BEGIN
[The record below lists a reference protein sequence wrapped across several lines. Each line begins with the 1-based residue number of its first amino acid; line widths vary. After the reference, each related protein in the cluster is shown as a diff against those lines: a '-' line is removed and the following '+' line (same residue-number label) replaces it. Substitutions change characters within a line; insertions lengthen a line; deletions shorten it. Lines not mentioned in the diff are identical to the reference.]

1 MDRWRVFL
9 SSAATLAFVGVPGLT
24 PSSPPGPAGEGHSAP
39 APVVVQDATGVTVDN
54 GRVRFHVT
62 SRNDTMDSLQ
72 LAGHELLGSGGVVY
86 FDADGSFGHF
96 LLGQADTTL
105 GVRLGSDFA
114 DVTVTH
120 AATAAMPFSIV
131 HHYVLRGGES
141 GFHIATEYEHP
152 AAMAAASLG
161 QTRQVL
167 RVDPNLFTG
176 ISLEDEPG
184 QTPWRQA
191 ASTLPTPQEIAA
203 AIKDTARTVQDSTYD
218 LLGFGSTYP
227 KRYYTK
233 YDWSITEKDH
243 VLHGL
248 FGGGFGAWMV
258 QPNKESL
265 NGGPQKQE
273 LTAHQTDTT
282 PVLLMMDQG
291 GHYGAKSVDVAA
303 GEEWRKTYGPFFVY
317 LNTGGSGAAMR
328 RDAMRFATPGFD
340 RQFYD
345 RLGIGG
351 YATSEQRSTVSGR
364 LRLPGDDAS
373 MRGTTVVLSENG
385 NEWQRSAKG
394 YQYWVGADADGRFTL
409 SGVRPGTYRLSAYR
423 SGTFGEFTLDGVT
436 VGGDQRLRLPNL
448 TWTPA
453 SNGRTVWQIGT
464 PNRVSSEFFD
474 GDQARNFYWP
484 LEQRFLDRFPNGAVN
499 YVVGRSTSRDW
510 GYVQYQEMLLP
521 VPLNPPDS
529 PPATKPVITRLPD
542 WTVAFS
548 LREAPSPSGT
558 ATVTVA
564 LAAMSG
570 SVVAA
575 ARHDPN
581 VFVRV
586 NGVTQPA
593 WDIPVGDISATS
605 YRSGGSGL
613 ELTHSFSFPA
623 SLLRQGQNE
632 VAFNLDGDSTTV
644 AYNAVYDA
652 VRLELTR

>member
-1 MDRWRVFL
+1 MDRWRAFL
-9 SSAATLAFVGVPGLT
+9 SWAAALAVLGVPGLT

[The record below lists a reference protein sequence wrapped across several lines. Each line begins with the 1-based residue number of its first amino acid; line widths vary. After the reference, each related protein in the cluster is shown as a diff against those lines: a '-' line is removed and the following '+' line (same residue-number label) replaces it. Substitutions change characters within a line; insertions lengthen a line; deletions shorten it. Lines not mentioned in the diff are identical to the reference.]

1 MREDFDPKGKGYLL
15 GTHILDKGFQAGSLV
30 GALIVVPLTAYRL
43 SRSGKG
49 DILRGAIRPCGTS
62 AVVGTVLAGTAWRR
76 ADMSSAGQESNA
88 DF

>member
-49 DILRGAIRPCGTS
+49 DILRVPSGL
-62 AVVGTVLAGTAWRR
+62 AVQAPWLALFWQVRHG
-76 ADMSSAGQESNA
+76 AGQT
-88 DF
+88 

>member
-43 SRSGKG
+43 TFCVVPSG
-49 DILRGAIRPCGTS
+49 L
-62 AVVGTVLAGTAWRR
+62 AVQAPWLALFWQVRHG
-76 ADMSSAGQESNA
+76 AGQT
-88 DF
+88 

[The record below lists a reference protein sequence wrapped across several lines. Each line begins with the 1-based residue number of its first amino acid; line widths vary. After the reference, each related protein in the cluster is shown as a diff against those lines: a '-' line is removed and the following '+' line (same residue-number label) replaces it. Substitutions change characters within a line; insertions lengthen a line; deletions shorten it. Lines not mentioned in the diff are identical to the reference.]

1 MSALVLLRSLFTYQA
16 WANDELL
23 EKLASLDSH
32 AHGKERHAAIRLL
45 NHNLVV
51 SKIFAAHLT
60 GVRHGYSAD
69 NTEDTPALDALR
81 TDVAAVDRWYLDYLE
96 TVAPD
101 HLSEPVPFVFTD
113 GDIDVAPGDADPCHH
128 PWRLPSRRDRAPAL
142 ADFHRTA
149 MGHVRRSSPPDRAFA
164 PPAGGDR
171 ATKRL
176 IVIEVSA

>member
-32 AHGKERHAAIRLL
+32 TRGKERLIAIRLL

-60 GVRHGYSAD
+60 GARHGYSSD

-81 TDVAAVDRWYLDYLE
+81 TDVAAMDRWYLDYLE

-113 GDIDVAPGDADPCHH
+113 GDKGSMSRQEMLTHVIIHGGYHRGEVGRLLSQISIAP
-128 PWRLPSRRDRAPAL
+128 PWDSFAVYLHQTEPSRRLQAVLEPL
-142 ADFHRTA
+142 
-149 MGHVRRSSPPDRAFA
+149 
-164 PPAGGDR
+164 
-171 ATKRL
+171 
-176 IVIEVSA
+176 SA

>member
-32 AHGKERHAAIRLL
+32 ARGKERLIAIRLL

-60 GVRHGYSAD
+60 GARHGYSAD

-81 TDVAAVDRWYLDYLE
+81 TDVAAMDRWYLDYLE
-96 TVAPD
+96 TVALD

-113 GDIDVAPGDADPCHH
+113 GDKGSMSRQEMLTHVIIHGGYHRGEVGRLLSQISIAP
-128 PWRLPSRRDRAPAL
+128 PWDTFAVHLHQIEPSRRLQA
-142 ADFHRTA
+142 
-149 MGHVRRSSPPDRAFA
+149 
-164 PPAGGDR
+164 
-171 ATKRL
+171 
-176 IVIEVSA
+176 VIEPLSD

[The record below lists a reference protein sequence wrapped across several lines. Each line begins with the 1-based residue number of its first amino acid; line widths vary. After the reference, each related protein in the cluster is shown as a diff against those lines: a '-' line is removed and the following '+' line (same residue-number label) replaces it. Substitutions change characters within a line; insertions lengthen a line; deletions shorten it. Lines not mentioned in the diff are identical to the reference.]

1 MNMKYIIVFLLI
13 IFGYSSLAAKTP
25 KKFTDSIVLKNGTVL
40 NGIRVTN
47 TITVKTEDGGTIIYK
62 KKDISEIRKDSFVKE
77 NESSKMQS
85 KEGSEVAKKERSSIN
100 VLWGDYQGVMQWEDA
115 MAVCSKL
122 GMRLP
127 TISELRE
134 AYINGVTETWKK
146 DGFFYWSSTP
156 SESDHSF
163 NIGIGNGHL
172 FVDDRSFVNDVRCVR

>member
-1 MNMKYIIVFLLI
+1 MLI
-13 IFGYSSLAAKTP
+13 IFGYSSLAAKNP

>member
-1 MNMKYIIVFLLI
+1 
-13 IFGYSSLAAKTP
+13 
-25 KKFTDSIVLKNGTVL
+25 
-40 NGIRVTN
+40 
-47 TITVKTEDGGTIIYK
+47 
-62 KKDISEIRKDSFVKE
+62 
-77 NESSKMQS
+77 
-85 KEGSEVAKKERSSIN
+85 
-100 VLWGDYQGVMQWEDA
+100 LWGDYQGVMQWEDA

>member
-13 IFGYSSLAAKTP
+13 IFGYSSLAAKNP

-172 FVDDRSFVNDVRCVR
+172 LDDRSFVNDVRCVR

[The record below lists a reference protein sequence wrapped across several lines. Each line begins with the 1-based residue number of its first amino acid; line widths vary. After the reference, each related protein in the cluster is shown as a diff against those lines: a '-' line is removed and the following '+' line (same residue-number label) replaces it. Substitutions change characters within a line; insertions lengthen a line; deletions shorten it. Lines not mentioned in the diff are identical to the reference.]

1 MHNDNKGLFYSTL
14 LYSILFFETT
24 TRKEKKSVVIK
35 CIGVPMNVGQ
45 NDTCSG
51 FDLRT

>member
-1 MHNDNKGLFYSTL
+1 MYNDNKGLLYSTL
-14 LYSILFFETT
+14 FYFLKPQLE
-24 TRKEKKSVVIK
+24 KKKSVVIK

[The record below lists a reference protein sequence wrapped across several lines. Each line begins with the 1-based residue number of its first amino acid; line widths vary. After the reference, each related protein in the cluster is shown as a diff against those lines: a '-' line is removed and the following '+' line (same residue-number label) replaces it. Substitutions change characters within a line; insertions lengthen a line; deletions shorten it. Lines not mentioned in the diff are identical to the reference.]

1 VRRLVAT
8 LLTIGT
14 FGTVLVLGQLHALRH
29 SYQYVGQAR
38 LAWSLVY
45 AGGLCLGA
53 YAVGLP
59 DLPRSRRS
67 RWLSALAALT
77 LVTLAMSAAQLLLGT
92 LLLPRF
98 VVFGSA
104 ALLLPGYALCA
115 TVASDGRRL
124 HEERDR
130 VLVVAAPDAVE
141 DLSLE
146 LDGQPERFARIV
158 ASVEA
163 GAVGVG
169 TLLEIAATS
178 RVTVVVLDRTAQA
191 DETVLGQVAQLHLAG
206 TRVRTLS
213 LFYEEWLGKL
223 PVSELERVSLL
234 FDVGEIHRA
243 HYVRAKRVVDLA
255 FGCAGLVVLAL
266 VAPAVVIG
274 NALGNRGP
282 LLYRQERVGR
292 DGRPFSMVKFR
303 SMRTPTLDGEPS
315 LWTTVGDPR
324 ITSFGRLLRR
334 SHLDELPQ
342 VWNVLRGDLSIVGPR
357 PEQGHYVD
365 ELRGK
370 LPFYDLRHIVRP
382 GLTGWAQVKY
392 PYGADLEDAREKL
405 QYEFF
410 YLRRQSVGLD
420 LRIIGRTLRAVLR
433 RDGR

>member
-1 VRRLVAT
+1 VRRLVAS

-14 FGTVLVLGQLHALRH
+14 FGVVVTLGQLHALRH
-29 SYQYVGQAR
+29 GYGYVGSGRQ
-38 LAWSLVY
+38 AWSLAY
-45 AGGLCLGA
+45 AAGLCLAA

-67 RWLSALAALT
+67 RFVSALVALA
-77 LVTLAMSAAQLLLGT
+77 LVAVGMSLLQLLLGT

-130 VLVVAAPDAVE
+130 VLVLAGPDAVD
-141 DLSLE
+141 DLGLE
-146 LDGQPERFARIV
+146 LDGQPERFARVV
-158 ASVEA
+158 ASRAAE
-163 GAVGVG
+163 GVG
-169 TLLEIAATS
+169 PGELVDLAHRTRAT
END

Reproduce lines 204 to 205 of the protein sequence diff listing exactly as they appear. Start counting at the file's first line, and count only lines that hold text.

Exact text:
+77 
-85 KEGSEVAKKERSSIN